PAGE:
Rebecca Morse: Our Little Picassos
“The most impressive dedication to early childhood artistic preservation came from a mother who photographed each piece and transformed it into a coffee table book.”
Do you keep your children’s artwork / craft projects / school books? If so, how much of it, and for how long?
I am guilty of sticking it on the fridge next to the bills for a couple of weeks and then sheepishly discarding it when the next abstract masterpiece of paddle pop sticks and feathers comes home from school.
I’m not a complete monster, some get kept, anything that displays artistic merit I may be able to draw on if the child responsible chooses to pursue a career in the arts. Also, anything with a handprint. Because how cute, how little etc.
Handmade Mother’s Day, Father’s Day and birthday cards are kept. You know, the ones that say Mummy’s Favourite Drink: wine. Well baby girl, it’s highly likely that without wine you would not have been conceived, nor would Mummy have survived being a Mummy with her sanity intact thus far.
And when I say they are “kept” I mean they are randomly shoved in a cupboard to one day be transferred into a neatly-labelled storage box. When I have the spare time. Lol.
I wasn’t always like this. There was a gradual loss of sentimentality from the first through to the third child. When the eldest was born I kept her ultrasound pictures, her hospital wristband, the first angelic blonde curl cut from her head.
They were glued proudly and dutifully into a baby book.
I purchased small canvases and invited a clucky friend to my house for a “crafternoon” during which we dipped the precious newborn’s feet and hands into paint and made them into little artworks to be displayed around the home.
I took photos of her in the bath, had them enlarged, and put them on the wall above said bath.
I went to Spotlight and bought fabric covered in farm animals and stretched it into artwork to decorate her nursery walls.
Mid-Twenties-First-Time-Mum Bec had waaaaaay too much time on her hands.
When the second child was born there was no time for a baby book. But by this stage the digital photo book had been invented therefore when I had an attack of the guilts about the lack of documentation of her life, I whipped up a quick book and considered that box ticked.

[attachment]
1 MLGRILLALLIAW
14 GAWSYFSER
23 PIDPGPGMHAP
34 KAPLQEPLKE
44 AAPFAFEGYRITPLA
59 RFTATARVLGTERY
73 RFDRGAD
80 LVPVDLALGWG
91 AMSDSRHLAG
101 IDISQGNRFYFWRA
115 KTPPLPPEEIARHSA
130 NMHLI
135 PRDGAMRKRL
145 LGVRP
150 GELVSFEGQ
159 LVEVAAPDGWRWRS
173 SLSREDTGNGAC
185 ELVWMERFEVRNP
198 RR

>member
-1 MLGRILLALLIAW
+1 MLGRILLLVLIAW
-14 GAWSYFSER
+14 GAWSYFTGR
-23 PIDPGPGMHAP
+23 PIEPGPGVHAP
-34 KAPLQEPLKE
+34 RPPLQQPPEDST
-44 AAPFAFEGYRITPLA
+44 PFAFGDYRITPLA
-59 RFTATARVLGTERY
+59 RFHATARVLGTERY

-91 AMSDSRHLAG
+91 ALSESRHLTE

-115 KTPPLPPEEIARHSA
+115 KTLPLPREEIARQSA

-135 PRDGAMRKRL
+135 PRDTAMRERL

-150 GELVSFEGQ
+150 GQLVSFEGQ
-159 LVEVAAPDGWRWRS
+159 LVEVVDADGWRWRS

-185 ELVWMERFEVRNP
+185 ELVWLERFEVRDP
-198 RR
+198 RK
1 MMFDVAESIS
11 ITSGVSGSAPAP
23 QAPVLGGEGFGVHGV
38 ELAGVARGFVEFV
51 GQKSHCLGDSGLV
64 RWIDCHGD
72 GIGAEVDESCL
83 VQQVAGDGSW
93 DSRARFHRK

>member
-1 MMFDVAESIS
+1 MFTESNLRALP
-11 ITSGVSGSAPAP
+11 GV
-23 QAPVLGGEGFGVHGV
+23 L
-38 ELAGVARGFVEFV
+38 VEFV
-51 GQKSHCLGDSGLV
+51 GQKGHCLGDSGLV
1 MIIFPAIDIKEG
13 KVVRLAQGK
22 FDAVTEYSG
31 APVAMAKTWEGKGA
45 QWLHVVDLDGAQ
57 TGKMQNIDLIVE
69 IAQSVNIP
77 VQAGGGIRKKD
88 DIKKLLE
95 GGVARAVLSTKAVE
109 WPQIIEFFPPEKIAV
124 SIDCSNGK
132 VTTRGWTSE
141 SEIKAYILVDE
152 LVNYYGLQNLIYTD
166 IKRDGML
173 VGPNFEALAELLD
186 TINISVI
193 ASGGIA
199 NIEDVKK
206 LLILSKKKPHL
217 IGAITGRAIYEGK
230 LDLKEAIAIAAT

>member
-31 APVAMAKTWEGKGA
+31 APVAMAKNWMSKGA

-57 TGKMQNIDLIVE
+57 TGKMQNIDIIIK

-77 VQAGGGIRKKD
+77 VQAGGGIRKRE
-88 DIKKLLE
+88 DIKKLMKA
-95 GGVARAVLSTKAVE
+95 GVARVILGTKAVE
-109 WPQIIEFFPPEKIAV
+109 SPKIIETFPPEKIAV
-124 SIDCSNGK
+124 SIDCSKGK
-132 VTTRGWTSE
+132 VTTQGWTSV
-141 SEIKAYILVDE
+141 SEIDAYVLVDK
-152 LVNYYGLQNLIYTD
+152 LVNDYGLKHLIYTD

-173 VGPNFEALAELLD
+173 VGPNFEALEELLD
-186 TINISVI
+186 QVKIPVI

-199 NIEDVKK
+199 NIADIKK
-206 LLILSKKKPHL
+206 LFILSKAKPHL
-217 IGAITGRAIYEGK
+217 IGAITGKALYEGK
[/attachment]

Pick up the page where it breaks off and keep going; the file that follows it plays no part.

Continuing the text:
There were no personalised decorations on our walls, in the bathroom or indeed in her nursery.
Then there was the third child.
The third child may have reason to suspect her childhood did not occur. Lucky Instagram came along in her toddler years or there may well have been little evidence of her very existence.
As for decorating her nursery. Welllll she didn’t really have one. Her hand-me-down cot was placed in the study nook outside our bedroom and when she was old enough to move into a Big Girl’s Bed she shared a room with her older sibling.
We discussed on radio my penchant for Marie Kondo-ing my kids’ artwork and school books and I’ll admit the majority of our callers made me feel mildly shamed.
One kept big storage boxes under their bed full of every piece of childhood creativity their offspring had ever brought home.
Another laminated artworks to save them from disintegration into the future. (Early-Twenties-First-Time-Mum Bec really wanted a laminator)
The most impressive dedication to early childhood artistic preservation came from a mother who photographed each piece and transformed it into a coffee table book.
And here’s me tiptoeing out to the recycling bin at the end of the school year dumping books containing pages and pages of long division and handwriting practice that document crucial stages of my children’s developmental progress.
Mother. Of. The. Year.
But here’s the thing. Here’s why I set my sentimentality benchmark relatively low.
Would I now, in my forties, want to leaf through all of my primary school memories?
If I’m honest, no I would not, and had my parents gone to the trouble of holding onto such prehistoric relics, I would just feel guilty turfing them out after a quick nostalgic perusal.
Unless I’d made a Mother’s Day card exposing my mum’s alcoholic beverage of choice circa 1980. That, I’d still like to see.